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Iran, Iraq, and the Greater Middle East   In the Hot Seat and Video Conference
In the Hot Seat and Video Conference
Dr. Jessica Tuchman Mathews: Iran, Iraq, and the Greater Middle East

September 9, 2014

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Nearly four decades after the hostage crisis, the U.S. and Iran have entered a new era where negotiations regarding Iran’s nuclear program are possible. In contrast, three and a half years after the U.S. troop withdrawal, Iraq is embroiled in political and humanitarian crises. Extremist Sunni militant groups, including the ISIS, have taken over swaths of northern and western Iraq, leading an estimated 1.2 million people to flee from potential violence. Some have fled to Syria, where civil war continues, and a lack of governance provides a staging ground for violent militant groups. In early August, the U.S. began using airstrikes to contain militants in Iraq, but has yet to commit to addressing the violence in Syria. What is the U.S. strategy in the Greater Middle East? What will the future hold for the relationship between the U.S. and Iran? How are U.S. airstrikes affecting the situation on the ground in Iraq? How are regional actors affecting internal politics?

For this event, students at Cornell High School will unpack the current situation in the region by hosting a talk-show style discussion with Dr. Mathews. Dr. Steven E. Sokol, President and CEO of the World Affairs Council of Pittsburgh, will facilitate the session. Up to five interactive video conference sites can participate and submit questions prior to the program.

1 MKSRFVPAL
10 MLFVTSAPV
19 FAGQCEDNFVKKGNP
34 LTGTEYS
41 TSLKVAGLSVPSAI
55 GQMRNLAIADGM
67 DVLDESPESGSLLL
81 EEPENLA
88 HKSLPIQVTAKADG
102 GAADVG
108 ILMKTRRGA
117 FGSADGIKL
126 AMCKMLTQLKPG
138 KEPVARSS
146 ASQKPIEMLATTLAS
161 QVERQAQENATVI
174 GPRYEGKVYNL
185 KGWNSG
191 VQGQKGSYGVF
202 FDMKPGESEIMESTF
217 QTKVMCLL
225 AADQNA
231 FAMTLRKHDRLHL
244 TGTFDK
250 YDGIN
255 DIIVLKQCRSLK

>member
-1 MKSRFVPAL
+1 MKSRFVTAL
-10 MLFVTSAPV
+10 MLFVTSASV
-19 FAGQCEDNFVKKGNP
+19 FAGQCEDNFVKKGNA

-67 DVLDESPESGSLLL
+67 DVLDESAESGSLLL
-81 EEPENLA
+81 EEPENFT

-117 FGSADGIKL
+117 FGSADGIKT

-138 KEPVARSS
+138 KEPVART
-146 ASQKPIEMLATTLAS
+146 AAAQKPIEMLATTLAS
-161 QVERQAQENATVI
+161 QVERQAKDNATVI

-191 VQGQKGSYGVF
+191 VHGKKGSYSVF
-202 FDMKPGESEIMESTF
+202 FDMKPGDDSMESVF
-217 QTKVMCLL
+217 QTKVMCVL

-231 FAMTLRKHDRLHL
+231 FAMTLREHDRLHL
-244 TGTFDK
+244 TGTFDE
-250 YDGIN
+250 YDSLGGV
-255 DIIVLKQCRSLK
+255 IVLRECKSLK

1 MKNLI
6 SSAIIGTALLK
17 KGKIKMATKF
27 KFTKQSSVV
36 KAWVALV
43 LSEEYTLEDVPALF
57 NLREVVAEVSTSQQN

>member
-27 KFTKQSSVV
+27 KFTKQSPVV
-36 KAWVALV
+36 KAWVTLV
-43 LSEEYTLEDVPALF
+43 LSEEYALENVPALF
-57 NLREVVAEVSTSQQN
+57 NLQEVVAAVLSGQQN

Dr. Jessica Tuchman Mathews is president of the Carnegie Endowment for International Peace, a global think tank with offices in Washington, D.C., Moscow, Beijing, Brussels, and Beirut. Her distinguished career has included posts in the federal government, nonprofits, and policy organizations. She was formerly director of the Council on Foreign Relations’ Washington program and a senior fellow, and was founding vice president and director of research of the World Resources Institute. Dr. Mathews sits on multiple boards and publishes widely in newspapers and in scientific and foreign policy journals.

Video Conference Registration
A limited number of schools can register to participate via video conference. Video conference equipment is required. Click here to register.

Questions?
Contact Amiena Mahsoob at amiena@worldpittsburgh.org or 412-281-7973.

Register Now!

School Outreach

Dr. Jessica Tuchman Mathews
President, Carnegie Endowment for International Peace

Engaging Iran: A New Way Forward?
Engaging Iran: A New Way Forward?

September 9, 2014

Online registration for this event is closed. For information about this event, please call Melanie Gulasy at 412-281-7970.